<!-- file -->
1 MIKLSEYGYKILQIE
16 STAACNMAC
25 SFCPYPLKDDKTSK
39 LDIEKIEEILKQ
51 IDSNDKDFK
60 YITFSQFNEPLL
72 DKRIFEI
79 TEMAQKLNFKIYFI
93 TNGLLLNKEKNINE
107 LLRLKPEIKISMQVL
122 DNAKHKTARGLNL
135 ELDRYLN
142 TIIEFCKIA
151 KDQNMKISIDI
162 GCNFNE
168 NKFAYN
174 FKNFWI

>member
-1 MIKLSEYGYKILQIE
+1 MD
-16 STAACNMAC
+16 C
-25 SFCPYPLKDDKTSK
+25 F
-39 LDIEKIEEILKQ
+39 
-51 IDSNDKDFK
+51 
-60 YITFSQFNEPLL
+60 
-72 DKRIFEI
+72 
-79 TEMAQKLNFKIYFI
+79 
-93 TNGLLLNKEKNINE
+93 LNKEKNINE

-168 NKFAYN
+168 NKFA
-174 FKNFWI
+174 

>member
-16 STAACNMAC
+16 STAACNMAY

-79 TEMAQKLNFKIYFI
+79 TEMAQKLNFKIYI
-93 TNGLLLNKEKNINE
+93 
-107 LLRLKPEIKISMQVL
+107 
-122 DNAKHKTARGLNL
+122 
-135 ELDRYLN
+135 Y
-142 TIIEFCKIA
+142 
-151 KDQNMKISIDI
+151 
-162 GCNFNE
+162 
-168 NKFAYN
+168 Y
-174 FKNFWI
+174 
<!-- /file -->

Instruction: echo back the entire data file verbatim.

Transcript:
1 MIKLSEYGYKILQIE
16 STAACNMAC
25 SFCPYPLKDDKTSK
39 LDIEKIEEILKQ
51 IDSNDKDFK
60 YITFSQFNEPLL
72 DKRIFEI
79 TEMAQKLNFKIYFI
93 TNGLLLNKEKNINE
107 LLRLKPEIKISMQVL
122 DNAKHKTARGLNL
135 ELDRYLN
142 TIIEFCKIA
151 KDQNMKISIDI
162 GCNFNE
168 NKFAYN
174 FKNFWI

>member
-1 MIKLSEYGYKILQIE
+1 MD
-16 STAACNMAC
+16 C
-25 SFCPYPLKDDKTSK
+25 F
-39 LDIEKIEEILKQ
+39 
-51 IDSNDKDFK
+51 
-60 YITFSQFNEPLL
+60 
-72 DKRIFEI
+72 
-79 TEMAQKLNFKIYFI
+79 
-93 TNGLLLNKEKNINE
+93 LNKEKNINE

-168 NKFAYN
+168 NKFA
-174 FKNFWI
+174 

>member
-16 STAACNMAC
+16 STAACNMAY

-79 TEMAQKLNFKIYFI
+79 TEMAQKLNFKIYI
-93 TNGLLLNKEKNINE
+93 
-107 LLRLKPEIKISMQVL
+107 
-122 DNAKHKTARGLNL
+122 
-135 ELDRYLN
+135 Y
-142 TIIEFCKIA
+142 
-151 KDQNMKISIDI
+151 
-162 GCNFNE
+162 
-168 NKFAYN
+168 Y
-174 FKNFWI
+174 